Masters of Sex, Channel 4 | TV reviews, news & interviews
Masters of Sex, Channel 4
Michael Sheen measures sexual response in Fifties America with promising results
Sexual intercourse was, famously, invented in 1963. Before that, of course, babies were delivered by beak. So Channel 4’s Sex Season marks the golden jubilee for shaggers. Perhaps there should be bunting and pageantry throughout the land. Instead we’ve got the blank-firing Sex Box and, as of last night, Masters of Sex.
The pun in the title is the clumsiest thing about this new Showtime drama exploring the work of William Masters and Virginia Johnson, the scientific pioneers in white coats who in the frozen wastes of Fifties America set about researching sexual response. We first meet the gynaecologist Masters (Michael Sheen) in a cupboard with a stopwatch and a clipboard, watching through a spyhole as a prostitute takes a customer from behind. His discovery that a woman would have the temerity to fake an orgasm leads him to conclude that what another of Sheen's characters would call the undiscovered country of female sexuality might require more formal investigation.
A view through a glass dildo with an end-mounted torch does nothing to persuade his boss
His search for a female assistant quickly leads him to a double-divorced mother of two currently having casual sex with Masters’s junior colleague. The stalk-eyed greenhorn can’t stop bragging about this new secretary's hotness. Johnson (Lizzy Caplan) notes that, being a mere secretary, she’s completely unqualified for scientific research. Masters, the sly old dog, says he trusts his instincts. She soon proves highly capable, recruiting a perky young colleague who is mad keen to have a bit of fun while wired up to machines measuring excitement.
Masters may be master of all he surveys, but the hospital for whom he has made pots of money are not supportive of his interest in what they called smut back then. A view through a glass dildo with an end-mounted torch does nothing to persuade his boss (Beau Bridges, pictured below). And while Masters’s curiosity about female sexuality knows no limits, and his ability to conjure babies for his barren patients is legendary, he’s a dry old stick in bed with his own wife Libby (Caitlin Fitzgerald), whom he can’t impregnate, and who knows nothing about his research. Expect Mrs Masters’s face to get even longer.
A 12-parter about sex research is going to need a bit more than two pioneers watching people humping through a glass screen, and you can see where Masters of Sex is going, both privately and publicly: the frigid Masters is no master of sex and the sassy Johnson is quite the mistress, while their interest in sex is going to rock the phallocracy to its very foundations. The period detail – cars, cigarettes and permanent waves - is all impeccably Mad Men, just with fewer clothes on. (This pilot was directed by our very own John Madden.)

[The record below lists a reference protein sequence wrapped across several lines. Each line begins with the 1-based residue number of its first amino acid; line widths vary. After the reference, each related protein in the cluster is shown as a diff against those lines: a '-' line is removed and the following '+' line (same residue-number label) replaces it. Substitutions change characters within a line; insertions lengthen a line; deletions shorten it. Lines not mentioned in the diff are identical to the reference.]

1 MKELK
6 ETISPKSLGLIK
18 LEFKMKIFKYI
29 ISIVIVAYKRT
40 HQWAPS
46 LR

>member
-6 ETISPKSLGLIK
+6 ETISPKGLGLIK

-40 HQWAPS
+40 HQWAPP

But if it manages to keep up interest, it will be in no small part to the two leads. Sheen is gloriously poker-faced and slow-pulsed, while Caplan beautifully embodies a confident modern woman in an era which wasn’t quite ready for her like. The best word she can offer to describe an orgasm is "fantastic". “It's like trying to describe salt to someone who has never tasted salt.” He cracks his first smile, and looks 20 years younger. If he got the double entendre, he wasn’t saying.
Subscribe to theartsdesk.com
Thank you for continuing to read our work on theartsdesk.com. For unlimited access to every article in its entirety, including our archive of more than 10,000 pieces, we're asking for £2.95 per month or £25 per year. We feel it's a very good deal, and hope you do too.
To take an annual subscription now simply click here.
And if you're looking for that extra gift for a friend or family member, why not treat them to a theartsdesk.com gift subscription?
Frank McGuinness' adaptation of bereaved vicar's memoir says a lot about bereavement and nothing about faith
The story of popular music's ground zero had Little Richard and a big impact
Just what is it that makes the kitsch-meister American artist so different, so appealing?
After destroying the historic artefacts, Islamic State will destroy the people. Are we planning to stop them?
Absorbing portrait of one of British cinema's most influential directors
Series about great opera singing begins with the queens of the high Cs
Jaw-jaw not war-war makes for an involving and tense drama
Portrait of the artist with a passion for questioning everything
Plenty of acting talent, but the story sounds strangely familiar
Sheridan Smith elevates crime drama about undercover policing
How Verdi's opera outraged Victorian London
A musical montage that sacrificed spirit on the altar of showbiz